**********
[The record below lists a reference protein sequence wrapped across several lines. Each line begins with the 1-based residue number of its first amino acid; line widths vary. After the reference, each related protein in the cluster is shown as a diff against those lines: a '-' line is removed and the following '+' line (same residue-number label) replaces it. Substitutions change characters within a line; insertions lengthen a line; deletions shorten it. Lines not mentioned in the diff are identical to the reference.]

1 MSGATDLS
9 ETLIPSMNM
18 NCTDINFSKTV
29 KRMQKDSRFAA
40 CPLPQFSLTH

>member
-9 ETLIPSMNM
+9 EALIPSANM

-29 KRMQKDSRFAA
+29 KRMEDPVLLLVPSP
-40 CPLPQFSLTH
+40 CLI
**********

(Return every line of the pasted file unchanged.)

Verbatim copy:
[The record below lists a reference protein sequence wrapped across several lines. Each line begins with the 1-based residue number of its first amino acid; line widths vary. After the reference, each related protein in the cluster is shown as a diff against those lines: a '-' line is removed and the following '+' line (same residue-number label) replaces it. Substitutions change characters within a line; insertions lengthen a line; deletions shorten it. Lines not mentioned in the diff are identical to the reference.]

1 MSGATDLS
9 ETLIPSMNM
18 NCTDINFSKTV
29 KRMQKDSRFAA
40 CPLPQFSLTH

>member
-9 ETLIPSMNM
+9 EALIPSANM

-29 KRMQKDSRFAA
+29 KRMEDPVLLLVPSP
-40 CPLPQFSLTH
+40 CLI